Less Debt? Less Leverage? It's Practically Un-American!
Last Thursday the Federal Reserve published confirmation of a trend we have been seeing for a few quarters, that is, corporate America is taking on marginally less debt and leverage could be moderating. This trend is practically un-American, as corporate leverage has been ticking up for decades!
Moderating leverage is great for corporate bond investors and is one of the reasons why we still like investment grade corporate bonds this late in the credit cycle. In addition to moderating leverage, corporate bonds are benefiting from higher corporate earnings, very high levels of technical demand (as central banks keep interest rates low) and credit spreads that continue to tighten yet are still relatively attractive compared to other fixed income options. We call it the credit Indian summer–great while it lasts.
It is not quite clear what CFOs are thinking and if the recent moderation of leverage is a durable trend. Current beliefs about the optimal corporate capital structure are still widely influenced by Franco Modigliani (a 1985 Nobel Prize winner), whose groundbreaking work with Merton Miller made the argument that corporations could increase their value by substituting debt for equity. Debt is cheaper than equity and interest payments are tax deductible. This academic endorsement of leverage is, we believe, the underpinning to Michael Milken, the rise of the junk bond markets, private equity and LBOs, and perhaps even to the banking crisis of 2008. Pretty influential for a professor!
This early trend of moderation in leverage may nonetheless have legs. Interest rates around the world have likely bottomed, and even slowly rising rates mixed with high leverage is uncomfortable for CFOs. Also, the corporate bond market now has more BBB than A ratings, and the migration from BBB to BB is usually quite painful. The government’s tax reform proposal may reduce or eliminate the tax deduction for debt. And finally, perhaps stock buybacks and dividend increases are losing favor compared to investments that actually grow revenue and income.
Call us old fashioned, or just plain conservative, but we do think it would be very American to grow the value of companies through investments in productive assets, people and processes all funded with cash flow, rather than just increasing stock values with the use of leverage.
Source: The Wall Street Journal, The Federal Reserve, Bank of America Merrill Lynch
Advisors Will Be Extinct in 5 Years Unless…
I’ve had financial advisors for more than 40 years. Not once in those years have I called my advisor to find out what stock/funds I should buy or sell. But I have called to find out where I should get my first mortgage, when to sell my house, or how much income I could get in retirement.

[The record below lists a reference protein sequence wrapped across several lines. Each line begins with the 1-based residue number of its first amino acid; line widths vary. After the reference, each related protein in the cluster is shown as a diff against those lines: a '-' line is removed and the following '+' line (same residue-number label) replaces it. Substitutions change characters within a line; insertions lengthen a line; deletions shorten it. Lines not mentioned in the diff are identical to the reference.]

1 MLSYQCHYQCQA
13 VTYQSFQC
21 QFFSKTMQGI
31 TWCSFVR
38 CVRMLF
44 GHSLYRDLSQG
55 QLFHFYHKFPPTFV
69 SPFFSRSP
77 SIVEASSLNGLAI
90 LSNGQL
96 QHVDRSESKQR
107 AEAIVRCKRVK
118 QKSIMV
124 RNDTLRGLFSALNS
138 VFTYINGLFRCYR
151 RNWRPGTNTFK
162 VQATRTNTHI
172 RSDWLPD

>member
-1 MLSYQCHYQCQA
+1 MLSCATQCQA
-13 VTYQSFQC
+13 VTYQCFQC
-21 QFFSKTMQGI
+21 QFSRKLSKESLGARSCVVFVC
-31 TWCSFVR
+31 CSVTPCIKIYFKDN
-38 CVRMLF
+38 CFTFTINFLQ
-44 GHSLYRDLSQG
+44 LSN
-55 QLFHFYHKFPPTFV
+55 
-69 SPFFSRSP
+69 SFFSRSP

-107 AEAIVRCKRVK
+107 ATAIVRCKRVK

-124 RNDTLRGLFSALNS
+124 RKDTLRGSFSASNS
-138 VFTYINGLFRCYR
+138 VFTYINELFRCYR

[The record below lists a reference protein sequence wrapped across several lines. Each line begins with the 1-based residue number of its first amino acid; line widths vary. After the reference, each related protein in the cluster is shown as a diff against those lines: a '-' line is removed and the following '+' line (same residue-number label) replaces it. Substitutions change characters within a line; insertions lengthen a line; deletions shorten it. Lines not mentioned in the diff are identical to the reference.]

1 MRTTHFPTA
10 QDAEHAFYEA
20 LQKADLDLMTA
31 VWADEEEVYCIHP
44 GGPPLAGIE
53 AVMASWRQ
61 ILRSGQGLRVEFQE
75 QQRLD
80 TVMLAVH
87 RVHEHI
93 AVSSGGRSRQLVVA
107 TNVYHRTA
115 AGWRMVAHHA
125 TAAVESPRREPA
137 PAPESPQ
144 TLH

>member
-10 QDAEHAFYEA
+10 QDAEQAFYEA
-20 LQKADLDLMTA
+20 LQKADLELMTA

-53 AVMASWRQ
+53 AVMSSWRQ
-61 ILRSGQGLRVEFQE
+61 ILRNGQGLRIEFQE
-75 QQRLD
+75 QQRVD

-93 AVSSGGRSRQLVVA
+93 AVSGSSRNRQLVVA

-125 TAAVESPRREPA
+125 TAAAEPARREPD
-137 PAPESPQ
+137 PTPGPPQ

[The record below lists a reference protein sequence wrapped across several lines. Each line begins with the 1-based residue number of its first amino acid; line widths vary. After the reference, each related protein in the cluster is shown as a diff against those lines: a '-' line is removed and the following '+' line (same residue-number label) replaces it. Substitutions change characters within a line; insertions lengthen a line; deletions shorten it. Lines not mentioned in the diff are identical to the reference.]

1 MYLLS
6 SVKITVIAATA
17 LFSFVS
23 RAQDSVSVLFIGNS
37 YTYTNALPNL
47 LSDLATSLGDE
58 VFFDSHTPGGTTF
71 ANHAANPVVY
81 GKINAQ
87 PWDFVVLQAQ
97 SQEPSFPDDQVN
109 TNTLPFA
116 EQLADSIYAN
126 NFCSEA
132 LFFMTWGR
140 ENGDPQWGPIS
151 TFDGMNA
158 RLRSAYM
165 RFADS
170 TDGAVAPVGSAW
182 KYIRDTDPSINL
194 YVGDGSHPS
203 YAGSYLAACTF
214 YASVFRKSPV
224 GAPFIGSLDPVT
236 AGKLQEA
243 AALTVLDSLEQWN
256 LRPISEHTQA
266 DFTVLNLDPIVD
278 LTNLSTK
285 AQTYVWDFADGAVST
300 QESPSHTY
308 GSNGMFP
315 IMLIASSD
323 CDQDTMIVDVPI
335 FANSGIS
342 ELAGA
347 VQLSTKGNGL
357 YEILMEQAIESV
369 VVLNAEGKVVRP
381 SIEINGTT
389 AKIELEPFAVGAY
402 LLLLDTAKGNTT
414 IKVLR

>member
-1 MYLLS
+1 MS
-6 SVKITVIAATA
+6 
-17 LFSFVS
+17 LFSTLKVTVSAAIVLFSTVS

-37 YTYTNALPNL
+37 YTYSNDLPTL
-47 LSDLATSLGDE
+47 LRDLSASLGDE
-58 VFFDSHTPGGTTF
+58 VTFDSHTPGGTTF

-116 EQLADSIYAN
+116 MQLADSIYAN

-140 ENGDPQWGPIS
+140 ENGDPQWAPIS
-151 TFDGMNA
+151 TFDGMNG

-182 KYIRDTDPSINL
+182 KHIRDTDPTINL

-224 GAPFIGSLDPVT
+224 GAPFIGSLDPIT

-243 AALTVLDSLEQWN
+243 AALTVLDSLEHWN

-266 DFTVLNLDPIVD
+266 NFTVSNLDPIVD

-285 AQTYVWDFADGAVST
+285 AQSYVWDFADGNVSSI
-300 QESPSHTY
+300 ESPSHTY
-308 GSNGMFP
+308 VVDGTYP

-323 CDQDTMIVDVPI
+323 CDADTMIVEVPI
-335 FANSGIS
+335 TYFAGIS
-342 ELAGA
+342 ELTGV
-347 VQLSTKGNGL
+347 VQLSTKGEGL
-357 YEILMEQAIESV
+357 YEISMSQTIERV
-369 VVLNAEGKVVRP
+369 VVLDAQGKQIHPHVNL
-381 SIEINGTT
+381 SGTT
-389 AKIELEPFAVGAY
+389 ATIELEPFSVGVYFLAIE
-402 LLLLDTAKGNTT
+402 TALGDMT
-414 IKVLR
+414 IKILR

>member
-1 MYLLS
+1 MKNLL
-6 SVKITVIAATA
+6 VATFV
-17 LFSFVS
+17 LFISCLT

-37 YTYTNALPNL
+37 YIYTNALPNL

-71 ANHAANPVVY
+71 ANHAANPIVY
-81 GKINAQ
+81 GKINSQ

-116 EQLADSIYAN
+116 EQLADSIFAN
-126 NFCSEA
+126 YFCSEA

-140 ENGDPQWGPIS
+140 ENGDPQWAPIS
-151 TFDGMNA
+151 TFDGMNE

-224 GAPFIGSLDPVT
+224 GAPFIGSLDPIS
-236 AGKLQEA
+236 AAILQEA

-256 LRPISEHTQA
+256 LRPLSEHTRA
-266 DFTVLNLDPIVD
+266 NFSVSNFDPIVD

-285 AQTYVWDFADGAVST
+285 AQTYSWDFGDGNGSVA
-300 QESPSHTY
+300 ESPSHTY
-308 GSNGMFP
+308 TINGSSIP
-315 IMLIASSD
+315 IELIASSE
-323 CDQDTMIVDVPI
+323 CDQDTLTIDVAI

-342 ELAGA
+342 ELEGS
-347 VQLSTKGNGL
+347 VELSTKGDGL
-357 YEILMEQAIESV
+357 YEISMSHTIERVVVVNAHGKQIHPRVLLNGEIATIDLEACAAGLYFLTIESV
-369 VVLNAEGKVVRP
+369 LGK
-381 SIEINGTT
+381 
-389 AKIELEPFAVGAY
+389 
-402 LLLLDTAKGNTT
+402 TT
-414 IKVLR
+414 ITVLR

In short -- and I think I’m pretty typical – I was looking for financial advice, as it relates to my life.
Here’s the disconnect, what most advisors do is simply manage their clients’ assets. They determine what to buy, and what to sell, they think about risk management, about growing their practice by finding new clients and about getting paid.
Historically that has been the business model. But as more women take control over financial assets, they, like me, will be looking for a different experience. And unless the financial community is willing to change ….. advisors, as they are today will be extinct in five years.
Advisors who want to survive will have to do a lot more than just manage money – they will have to provide genuine “advice”. That means doing what’s right for the client, not pushing product and pretending it’s advice.
Women especially, but all investors generally, are becoming more and more cynical. They says, “If I want advice about reducing my debt, that’s what I want and not ‘here’s more debt’ because that’s what my advisor gets paid for! And if saving taxes is what I want then saving taxes should take precedent over selling me a product.”
You may be thinking that spending your time providing advice isn’t lucrative but the reality is that in the long run – it pays off in spades. The advisors who take the time to build real relationships with clients, who provide advice as it relates to their clients’ lives, even when there is no immediate financial benefit to themselves, those who don’t simply push product – are the ones who over time have the most successful practices.
Generally women understand and value service, but they will say, “If I’m paying, I want to know what I’m paying for: Is it for returns? Is it for advice? Is it for administration? I want to know. Then I can make up my mind what’s worth it and what isn’t.”
Investing is becoming a commoditized business and technology is replacing research that no one else can find. Today the average advisor is hard pressed to consistently beat the markets, and with women emerging as the client of the future, unless they start providing real advice, their jobs will likely be extinct in five years.
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